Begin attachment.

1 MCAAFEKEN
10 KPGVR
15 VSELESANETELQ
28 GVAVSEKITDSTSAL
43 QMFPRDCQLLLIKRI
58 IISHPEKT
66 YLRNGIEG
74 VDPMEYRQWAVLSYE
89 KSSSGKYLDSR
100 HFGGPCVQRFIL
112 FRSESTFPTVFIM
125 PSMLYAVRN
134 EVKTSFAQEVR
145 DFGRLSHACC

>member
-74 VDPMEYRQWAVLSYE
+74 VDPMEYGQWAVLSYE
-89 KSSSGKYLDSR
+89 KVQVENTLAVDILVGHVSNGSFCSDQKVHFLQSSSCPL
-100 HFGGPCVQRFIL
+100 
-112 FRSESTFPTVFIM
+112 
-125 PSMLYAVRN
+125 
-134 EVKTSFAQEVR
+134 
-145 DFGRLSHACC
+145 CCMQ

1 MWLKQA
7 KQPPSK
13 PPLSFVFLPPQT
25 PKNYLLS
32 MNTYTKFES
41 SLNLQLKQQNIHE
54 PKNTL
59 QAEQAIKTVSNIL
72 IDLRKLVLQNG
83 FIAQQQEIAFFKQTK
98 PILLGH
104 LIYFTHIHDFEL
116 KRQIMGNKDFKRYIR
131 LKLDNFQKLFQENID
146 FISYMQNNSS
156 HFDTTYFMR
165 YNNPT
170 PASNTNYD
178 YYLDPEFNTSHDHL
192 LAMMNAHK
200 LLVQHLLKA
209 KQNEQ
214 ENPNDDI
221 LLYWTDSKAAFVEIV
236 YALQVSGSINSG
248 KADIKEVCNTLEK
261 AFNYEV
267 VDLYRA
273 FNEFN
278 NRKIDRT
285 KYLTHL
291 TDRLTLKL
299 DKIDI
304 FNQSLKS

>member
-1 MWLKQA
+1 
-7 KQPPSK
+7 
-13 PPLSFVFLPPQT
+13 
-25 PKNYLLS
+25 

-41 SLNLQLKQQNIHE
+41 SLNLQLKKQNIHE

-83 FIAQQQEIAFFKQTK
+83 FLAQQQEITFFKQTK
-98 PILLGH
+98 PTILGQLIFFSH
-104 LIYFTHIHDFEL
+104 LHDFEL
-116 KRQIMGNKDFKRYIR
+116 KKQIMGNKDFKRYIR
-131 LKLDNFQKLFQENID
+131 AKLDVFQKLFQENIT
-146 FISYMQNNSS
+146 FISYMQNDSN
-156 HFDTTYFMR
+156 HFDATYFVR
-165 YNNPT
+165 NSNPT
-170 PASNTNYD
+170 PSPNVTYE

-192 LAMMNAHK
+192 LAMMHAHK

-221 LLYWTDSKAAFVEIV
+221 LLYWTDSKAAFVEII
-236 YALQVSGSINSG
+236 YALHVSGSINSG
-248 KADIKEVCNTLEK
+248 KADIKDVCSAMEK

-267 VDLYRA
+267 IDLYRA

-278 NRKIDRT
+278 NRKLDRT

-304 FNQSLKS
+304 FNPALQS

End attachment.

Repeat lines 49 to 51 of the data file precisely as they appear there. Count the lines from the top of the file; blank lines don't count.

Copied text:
192 LAMMNAHK
200 LLVQHLLKA
209 KQNEQ